March 9, 2021
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The electric car’s future starts this year, research report says


More Americans are expected to plug-in starting this year.


Chevrolet

It’s a new year and predictions for the auto industry are rolling in. At least one prominent research firm says this year will mark the end of the beginning for electric cars. ABI Research issued its 2021 Trend Report this past Wednesday and its conclusion is EVs will start trickling into the mainstream this year.

Sure, Tesla is well-known, but its cars certainly aren’t widespread. The company delivered just under 500,000 EVs last year by its count. By comparison, Americans bought over three million pickup trucks alone in 2019. Despite the automaker’s success, it’s got a long way to go before a Tesla in someone’s garage isn’t a conversation piece. Ditto for any other car manufacturer looking to sell EVs in the coming years — and that’s basically, well, all of them.

Starting in 2021, ABI Research said EVs will start to gain traction in the market, largely driven by more affordable models scheduled to start rolling into dealerships throughout this year. By the end of this decade, EVs may make up a quarter of all new vehicles shipped. If the trajectory pans out, it would be a remarkable shift for the industry. 

But, automakers can fumble things, according to James Hodgson, smart mobility and automotive principal analyst at ABI Research. EV buyers are traditionally the “first adopter” crowd, eager to get the latest technology first, or they’re environmentally conscious. As electric cars move into the mainstream and automakers start providing more options, Hodgson said it will be on those companies to “develop more innovative approaches” to not only put buyers in an EV, but show them it’s just as good as their gasoline-powered car of the past (or it might even be better).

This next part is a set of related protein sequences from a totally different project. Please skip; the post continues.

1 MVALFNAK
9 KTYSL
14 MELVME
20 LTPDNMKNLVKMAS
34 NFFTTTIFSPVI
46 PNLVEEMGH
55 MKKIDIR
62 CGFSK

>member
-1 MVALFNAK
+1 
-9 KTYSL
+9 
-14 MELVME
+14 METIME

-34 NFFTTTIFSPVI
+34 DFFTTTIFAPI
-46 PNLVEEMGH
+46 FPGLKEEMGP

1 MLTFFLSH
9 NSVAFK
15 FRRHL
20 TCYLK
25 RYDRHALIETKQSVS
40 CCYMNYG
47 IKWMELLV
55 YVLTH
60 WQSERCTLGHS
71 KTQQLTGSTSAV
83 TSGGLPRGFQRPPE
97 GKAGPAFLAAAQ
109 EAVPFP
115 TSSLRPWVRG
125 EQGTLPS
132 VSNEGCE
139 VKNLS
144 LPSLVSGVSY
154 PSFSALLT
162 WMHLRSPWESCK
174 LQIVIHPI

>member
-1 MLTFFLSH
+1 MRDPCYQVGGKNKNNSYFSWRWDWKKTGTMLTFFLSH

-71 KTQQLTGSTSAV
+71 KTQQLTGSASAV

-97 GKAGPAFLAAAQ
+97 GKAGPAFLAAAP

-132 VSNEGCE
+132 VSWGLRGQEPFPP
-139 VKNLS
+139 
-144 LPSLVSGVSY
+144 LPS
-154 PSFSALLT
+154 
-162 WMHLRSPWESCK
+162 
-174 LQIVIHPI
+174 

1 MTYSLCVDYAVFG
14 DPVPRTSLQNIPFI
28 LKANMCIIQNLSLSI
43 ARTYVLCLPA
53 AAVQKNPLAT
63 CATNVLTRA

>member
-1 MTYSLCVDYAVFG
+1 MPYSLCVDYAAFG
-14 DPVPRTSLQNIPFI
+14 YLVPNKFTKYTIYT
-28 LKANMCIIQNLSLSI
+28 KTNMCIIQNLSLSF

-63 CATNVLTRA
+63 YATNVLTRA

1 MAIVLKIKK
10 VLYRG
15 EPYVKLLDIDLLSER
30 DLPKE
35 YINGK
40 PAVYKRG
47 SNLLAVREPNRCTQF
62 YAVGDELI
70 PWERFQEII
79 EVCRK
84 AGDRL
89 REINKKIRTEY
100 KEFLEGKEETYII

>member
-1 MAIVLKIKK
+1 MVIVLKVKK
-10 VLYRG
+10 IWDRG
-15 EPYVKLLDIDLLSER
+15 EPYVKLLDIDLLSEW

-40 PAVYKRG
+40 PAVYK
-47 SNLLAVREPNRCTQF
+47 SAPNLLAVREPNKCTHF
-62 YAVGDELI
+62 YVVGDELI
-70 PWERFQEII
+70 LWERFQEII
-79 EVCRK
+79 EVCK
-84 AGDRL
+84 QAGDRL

“Smart charging technologies, support for occasional Direct Current fast charging, and battery management will be critical in supporting mainstream consumers in their transition from ICEs to EV ownership,” he added in the paper.

In a broader sense, however, ABI Research doesn’t see the booming auto buying years of last decade returning until the middle of the 2020s. We could see stagnant sales through 2024 due to the pandemic’s effects, economic conditions and even a shift to more remote work environments. That’s not to say things are guaranteed to play out this way  — few people expected a global pandemic this time last year, after all. But, even as sales perhaps remain tepid, we can expect to see way more EVs buzzing around city streets.


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